It’s 6 p.m. and the court is loud. The cheering voices and the sound of spoons hitting pots echoes off the maple floors. Players’ shoes squeak as they run, pass and dribble. Ponytails bounce off shoulders as the ball moves from wood to palm.

The fans are energized as the women rush across the court with panache. The bleachers are nearly full in the Raven’s Nest, but at 8 p.m., when the men’s game begins, more fans will trickle in. Those fans won’t know what they have missed.

When the women’s game ends, the players are hustled off the court so the men can begin.

Emma Huff, a second-year guard for the Carleton Ravens, knows this all too well.

“Whether it’s representation on TV or their salaries, the disparity is huge,” Huff said. “I think it’s going to take time to build women’s professional sport up the level of the men’s.”

Women like Huff who play college sports face many well-known obstacles, including less media coverage, lower attendance, and stereotypes about performance. But young university athletes like the Ravens are getting more coverage than ever before and inspiring young female athletes to pursue basketball.

Play like a girl

Alyssa Cerino, a fifth-year forward for the team, said that comparing women to men misses the point.

“I don’t know why there’s one type of athleticism,” Cerino said. “I don’t think women and men play the same, but I think that’s what’s nice about the game.”

For an appreciation of women’s basketball to grow, Huff said there needs to be a recognition of the work women put in. She said it starts with an adjustment of expectations of how the women play their game in comparison to the men.

“We’re never going to achieve any kind of equal representation if we keep going with that expectation that isn’t well-informed,” Huff said. 

Getting the court side

Emma Huff power-poses with her basketball before practice. [Photo @ Raylene Lung]

While an increase in female representation in sport won’t happen overnight, better media coverage of women’s basketball would be a good start. 

Marilou St-Pierre, a health science scholar at the University of Ottawa, said that the “sports-media complex” plays a part in how much women’s sports is broadcast. 

She says that media coverage affects how women’s sports are received by the public and the lack of coverage creates a lack of understanding of women’s sports.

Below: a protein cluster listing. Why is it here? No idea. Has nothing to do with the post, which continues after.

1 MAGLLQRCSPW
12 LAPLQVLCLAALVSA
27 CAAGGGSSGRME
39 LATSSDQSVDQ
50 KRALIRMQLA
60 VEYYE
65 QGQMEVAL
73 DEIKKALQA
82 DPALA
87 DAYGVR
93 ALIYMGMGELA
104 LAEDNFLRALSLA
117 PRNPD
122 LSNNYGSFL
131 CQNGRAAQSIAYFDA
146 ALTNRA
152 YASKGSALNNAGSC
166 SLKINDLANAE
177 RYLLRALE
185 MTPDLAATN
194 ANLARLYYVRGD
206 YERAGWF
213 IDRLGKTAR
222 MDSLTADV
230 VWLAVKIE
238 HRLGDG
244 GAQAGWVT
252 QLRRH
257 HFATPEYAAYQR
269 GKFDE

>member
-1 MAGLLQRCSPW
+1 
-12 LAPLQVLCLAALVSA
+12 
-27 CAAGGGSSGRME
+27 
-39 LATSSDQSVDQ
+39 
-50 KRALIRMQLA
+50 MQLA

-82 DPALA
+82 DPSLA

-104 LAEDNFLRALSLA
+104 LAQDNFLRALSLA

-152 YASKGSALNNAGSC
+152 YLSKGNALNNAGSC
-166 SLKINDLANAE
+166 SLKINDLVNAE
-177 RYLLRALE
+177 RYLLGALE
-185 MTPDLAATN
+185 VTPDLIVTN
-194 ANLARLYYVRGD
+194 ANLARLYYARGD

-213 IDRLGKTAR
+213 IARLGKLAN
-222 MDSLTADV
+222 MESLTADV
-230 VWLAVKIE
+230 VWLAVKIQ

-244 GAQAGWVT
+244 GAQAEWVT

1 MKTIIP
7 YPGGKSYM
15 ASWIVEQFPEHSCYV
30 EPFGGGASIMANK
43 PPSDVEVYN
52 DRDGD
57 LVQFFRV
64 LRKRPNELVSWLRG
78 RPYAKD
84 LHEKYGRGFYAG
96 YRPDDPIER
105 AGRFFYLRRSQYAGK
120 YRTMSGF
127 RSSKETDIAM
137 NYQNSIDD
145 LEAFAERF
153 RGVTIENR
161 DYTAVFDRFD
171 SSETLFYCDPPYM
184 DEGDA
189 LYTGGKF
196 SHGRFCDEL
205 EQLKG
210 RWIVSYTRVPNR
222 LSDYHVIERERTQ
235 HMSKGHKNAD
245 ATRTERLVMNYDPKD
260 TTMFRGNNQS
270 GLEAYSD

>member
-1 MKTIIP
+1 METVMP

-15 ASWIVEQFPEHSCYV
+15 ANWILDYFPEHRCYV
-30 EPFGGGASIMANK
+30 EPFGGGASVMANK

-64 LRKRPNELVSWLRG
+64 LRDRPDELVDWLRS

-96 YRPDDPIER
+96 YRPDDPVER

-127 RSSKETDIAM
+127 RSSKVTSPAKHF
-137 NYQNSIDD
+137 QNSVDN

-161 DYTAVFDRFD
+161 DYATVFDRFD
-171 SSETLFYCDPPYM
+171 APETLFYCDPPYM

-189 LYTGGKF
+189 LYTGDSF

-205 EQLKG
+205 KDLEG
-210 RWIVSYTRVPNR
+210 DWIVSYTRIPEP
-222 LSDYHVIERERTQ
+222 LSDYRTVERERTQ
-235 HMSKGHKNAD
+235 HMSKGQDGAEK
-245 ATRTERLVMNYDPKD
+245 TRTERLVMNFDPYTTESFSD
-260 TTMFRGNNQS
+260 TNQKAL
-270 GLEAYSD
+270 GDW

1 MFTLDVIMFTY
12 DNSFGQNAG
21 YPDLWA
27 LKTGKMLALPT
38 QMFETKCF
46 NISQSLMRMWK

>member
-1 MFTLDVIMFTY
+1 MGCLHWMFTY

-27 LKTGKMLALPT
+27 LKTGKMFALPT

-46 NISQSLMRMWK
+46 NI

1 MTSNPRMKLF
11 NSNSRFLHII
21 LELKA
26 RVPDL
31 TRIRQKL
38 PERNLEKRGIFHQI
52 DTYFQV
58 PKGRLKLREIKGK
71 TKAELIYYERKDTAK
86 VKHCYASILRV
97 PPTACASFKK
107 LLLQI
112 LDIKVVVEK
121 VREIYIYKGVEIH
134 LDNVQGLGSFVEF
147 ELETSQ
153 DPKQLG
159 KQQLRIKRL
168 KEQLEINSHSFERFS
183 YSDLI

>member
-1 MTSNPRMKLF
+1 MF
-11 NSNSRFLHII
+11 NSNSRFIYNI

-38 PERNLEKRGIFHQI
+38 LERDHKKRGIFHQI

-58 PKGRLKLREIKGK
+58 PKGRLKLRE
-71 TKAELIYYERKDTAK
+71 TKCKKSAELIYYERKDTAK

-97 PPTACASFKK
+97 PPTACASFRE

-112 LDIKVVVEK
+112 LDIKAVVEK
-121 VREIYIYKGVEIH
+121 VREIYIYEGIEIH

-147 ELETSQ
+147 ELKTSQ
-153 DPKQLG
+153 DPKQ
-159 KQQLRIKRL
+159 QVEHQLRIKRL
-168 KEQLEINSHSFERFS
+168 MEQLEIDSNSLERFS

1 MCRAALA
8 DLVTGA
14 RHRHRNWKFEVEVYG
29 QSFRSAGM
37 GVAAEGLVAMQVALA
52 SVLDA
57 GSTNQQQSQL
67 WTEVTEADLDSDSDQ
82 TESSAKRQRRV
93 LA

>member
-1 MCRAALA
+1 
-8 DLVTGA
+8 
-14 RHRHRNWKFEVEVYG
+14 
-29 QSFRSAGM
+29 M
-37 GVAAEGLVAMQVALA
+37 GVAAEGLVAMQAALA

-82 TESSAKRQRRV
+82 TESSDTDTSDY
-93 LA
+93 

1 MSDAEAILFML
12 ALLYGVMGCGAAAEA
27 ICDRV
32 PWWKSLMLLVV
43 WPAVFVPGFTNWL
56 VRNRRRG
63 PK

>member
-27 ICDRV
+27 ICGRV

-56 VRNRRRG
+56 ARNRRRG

“If you don’t know these women’s leagues or if you have preconceptions of what women’s sports are, you don’t have an option to see it another way.” 

She said that more diverse coverage is part of the solution, since most sports coverage is directed at a male audience. 

“If you’re looking at the coverage of sports right now, it’s always the same sports, and it’s men talking about men’s sports,” St-Pierre said. “The viewership is always seen as men, despite the fact that a lot of women watch sports.”

In March 2018, the Ravens women’s basketball team won its first national title. It was also the first year that the long-dominant men’s team took bronze at their tournament. 

There was actually more coverage of the men’s heartbreaking loss, leaving the women’s achievement in the shadows. A similar situation happened with coverage of the Capital Hoops game in February of last year.

“The fact that [the men] lost was a shock because they’re very good and it was unexpected,” Cerino said. “But we made history.”

Cerino and Huff say they feel fortunate to have the amount of media promotion they have in their program.

“Someone’s always interviewed after every game. There’s now interviews like this throughout the semester, and even social media [has] helped a lot,” Cerino said. 

Graphic illustration by Raylene Lung.

Start young

Huff argues there needs to be more acknowledgment of female success in sports, and that crushing the bias towards female sports needs to begin before athletes reach the university level.

“In [young girls’] minds, they’re not thinking ‘I can really go far in athletics,’” Cerino added. “That was never something I thought about and I’ve been playing sports my whole life.”

The two women have used their platform as varsity athletes to be involved in basketball camps and clinics.

“Younger girls will say things like ‘I can’t play basketball’ and I say, ‘yes, you can, whatever you guys want to do, put your mind to it, practice and you can do whatever you want’,” Huff said.

She said her dad, who played for the uOttawa GeeGees men’s basketball team, used to take her to the women’s games as a child. She admired the female players. 

“I think it’s really important that we give [girls] people to look up to,” Huff said. “Take your young teams to basketball games, show them the next level.”

Travelling forward

Emma Huff (left) and Alyssa Cerino (right) are varsity athletes who are involved in basketball camps and clinics. [Photo @ Raylene Lung]

As Cerino enters her fifth year on the team, she said she hopes to play professionally in Europe, as well as coach in her hometown. She wants to encourage young girls to pursue basketball. 

With the potential for a WNBA team in Toronto and the Canadian women’s basketball team possibly securing a spot in the 2020 Olympic Games in Tokyo, Cerino says there are now more professional opportunities for women from Canadian university programs.

The Ravens have the support of their fans at home or away. Huff said their longtime fans will often bring them cookies, or young kids will come up to them after their games wanting to talk to them.

Even while the women’s team faces challenges, they are working toward a world in which they’re not seen as a warm-up to the men.

Huff said that the Carleton program is gritty and competitive and both she and Cerino are eager to prove this beyond their university careers. 

“There’s a lot of women who have been paving the way,” Huff said. “Canadian women’s basketball is really on the rise.”

This article first appeared on the website